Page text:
The Face of an Angel




Michael Winterbottom surveys his navel through the prism of the Meredith Kercher murder trial.


The Face of an Angel

Genevieve Gaunt is not Amanda Knox (apparently)


Michael Winterbottom returns to many of his favourite preoccupations in this bizarrely self-indulgent affair. Ostensibly a ‘fictionalised’ look at the events and people surrounding the Meredith Kercher murder trial, The Face of an Angel reunites Winterbottom with Italy, journalists on the front line and the insular, masturbatory format of the meta-movie. So, The Face of an Angel is less about Amanda Knox than it is Michael Winterbottom.


A London-based filmmaker (Daniel Brühl) is going through a mid-life crisis while attempting to embark on a “fictionalised” movie based around a famous murder trial in Italy. His name is Thomas, but for all intents and purposes… More worrying than Thomas’s mental state and rejection by Hollywood is his apparent obsession with his nine-year-old daughter and an English girl he picks up in a bar in Siena. He refers to the latter as a “teenager,” but she – Melanie (the supermodel Cara Delevingne) – corrects him, stating that she is a grown-up 21. Even so, what with Delevingne’s lanky, rangy figure, blonde hair and dark eyebrows – not to mention the fact that, in real life, her sister is also a successful model – does bring to mind Mariel Hemingway in Woody Allen’s Manhattan. At the time, Hemingway played the 17-year-old girlfriend of a 42-year-old comedy-writer who was played by Woody himself. It all gets way too incestuous – and we know what happened to Woody Allen. More tragically, Mariel’s sister – a successful model – died of a barbiturate overdose.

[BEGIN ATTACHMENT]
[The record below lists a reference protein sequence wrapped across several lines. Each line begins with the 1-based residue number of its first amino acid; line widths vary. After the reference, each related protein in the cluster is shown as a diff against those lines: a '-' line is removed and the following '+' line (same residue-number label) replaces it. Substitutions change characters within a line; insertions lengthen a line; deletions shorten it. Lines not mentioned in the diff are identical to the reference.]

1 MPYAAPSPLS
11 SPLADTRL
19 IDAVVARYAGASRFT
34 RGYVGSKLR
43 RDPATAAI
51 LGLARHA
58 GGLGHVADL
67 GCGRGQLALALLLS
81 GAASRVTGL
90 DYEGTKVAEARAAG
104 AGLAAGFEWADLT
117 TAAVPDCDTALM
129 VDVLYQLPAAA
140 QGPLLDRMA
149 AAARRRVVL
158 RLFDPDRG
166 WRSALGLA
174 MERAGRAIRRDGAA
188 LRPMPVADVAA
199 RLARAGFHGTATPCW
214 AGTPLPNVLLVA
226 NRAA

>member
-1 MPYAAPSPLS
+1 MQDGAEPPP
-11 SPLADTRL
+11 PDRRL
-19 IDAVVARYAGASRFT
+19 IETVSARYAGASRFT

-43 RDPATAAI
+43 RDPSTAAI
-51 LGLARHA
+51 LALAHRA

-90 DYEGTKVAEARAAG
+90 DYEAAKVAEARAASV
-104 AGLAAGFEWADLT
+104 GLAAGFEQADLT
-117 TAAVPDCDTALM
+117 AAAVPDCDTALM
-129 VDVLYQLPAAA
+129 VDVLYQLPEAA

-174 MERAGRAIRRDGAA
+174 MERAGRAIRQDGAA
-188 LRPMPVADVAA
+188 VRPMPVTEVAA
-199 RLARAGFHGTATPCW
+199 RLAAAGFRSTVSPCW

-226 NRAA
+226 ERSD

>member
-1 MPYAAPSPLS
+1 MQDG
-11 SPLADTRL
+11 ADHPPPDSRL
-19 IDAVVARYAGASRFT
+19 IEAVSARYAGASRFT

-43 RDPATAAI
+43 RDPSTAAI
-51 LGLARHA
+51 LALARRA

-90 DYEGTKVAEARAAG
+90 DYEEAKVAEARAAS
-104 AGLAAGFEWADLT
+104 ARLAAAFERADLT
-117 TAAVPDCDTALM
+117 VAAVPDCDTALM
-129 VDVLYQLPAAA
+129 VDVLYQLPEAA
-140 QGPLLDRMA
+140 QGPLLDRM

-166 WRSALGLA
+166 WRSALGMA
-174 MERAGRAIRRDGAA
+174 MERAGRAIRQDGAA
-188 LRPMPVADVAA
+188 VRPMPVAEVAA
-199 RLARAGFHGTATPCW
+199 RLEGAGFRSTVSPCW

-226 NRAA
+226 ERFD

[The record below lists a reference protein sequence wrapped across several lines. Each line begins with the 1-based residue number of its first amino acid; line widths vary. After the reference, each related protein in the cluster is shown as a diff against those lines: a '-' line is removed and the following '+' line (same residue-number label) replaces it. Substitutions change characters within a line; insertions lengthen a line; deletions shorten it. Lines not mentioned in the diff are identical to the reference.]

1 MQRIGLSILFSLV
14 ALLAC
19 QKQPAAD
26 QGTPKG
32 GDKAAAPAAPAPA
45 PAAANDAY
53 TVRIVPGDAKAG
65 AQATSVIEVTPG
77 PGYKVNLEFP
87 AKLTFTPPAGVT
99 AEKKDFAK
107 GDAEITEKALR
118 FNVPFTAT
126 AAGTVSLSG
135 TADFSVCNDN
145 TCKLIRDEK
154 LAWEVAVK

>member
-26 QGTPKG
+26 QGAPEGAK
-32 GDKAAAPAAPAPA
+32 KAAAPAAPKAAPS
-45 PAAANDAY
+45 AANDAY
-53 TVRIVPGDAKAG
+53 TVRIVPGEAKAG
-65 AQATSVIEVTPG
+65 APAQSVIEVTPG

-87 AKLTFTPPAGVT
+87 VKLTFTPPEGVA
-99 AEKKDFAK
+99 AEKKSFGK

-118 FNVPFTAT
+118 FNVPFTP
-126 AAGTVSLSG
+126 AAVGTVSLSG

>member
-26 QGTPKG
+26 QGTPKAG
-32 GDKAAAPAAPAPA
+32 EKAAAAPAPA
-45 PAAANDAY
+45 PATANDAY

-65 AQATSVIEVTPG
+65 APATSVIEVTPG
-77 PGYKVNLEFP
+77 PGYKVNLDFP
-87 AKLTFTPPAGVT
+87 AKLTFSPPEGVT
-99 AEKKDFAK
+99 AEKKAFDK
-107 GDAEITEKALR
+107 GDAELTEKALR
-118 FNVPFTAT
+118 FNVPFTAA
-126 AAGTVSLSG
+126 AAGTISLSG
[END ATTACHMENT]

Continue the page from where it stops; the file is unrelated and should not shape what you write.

These parallels aside, The Face of an Angel is not that interesting a film. As a cinematic topic, the media circus has been done to death and the real story behind the Amanda Knox trial is given scant analysis. There are other characters besides Thomas and Melanie but they are largely stereotypes, while the presence of Kate Beckinsale as an American journalist is something of a mystery. Perhaps to emphasize Winterbottom’s own mid-life crisis, the film is littered with preternaturally beautiful women – not least Sai Bennett as the murder victim. However, it is Delevingne’s engaging, unaffected turn as Melanie that seems to be the most genuine element of a rather phoney exercise.




Cast: Daniel Brühl, Kate Beckinsale, Valerio Mastandrea, Cara Delevingne, Ava Acres, Genevieve Gaunt, Sai Bennett, Sara Stewart, Sophie Rundle, Alistair Petrie, Lucy Cohu.


Dir Michael Winterbottom, Pro Melissa Parmenter, Screenplay Paul Viragh, Ph Hubert Taczanowski, Pro Des Carly Reddin, Ed Marc Richardson, Music Harry Escott, Costumes Daniela Ciancio.


BBC Films/Cattleya/Multitrade/Revolution Films/Vedette Finance/Ypsilon Films-Soda Pictures.

101 mins. UK/Italy/Spain/USA. 2014. Rel: 27 March 2015. Cert. 15.